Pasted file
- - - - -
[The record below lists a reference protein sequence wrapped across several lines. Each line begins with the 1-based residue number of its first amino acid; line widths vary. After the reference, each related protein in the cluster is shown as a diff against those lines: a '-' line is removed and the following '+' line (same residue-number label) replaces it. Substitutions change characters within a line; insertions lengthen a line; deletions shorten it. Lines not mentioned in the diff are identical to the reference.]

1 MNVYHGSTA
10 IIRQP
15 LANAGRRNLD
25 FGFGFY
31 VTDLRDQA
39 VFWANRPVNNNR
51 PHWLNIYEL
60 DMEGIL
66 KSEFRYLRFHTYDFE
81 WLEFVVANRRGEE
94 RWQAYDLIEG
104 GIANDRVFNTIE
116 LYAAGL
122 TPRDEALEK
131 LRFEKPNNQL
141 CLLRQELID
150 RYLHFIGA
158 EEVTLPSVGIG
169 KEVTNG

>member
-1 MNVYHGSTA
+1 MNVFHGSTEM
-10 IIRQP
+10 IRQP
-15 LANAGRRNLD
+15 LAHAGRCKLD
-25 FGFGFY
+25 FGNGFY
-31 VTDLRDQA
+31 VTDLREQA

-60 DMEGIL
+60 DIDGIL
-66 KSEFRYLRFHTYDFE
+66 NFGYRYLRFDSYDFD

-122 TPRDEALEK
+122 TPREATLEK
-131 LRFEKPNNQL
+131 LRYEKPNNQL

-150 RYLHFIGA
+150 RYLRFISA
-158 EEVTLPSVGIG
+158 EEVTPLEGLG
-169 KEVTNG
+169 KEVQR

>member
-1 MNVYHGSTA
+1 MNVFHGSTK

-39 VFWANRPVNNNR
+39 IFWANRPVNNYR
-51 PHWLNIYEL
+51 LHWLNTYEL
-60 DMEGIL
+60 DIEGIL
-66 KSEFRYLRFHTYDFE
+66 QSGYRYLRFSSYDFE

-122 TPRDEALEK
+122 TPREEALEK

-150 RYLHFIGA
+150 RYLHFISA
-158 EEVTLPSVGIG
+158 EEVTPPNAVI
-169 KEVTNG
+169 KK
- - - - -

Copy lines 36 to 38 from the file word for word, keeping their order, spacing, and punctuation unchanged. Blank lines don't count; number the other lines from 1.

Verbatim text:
-122 TPRDEALEK
+122 TPREATLEK
-131 LRFEKPNNQL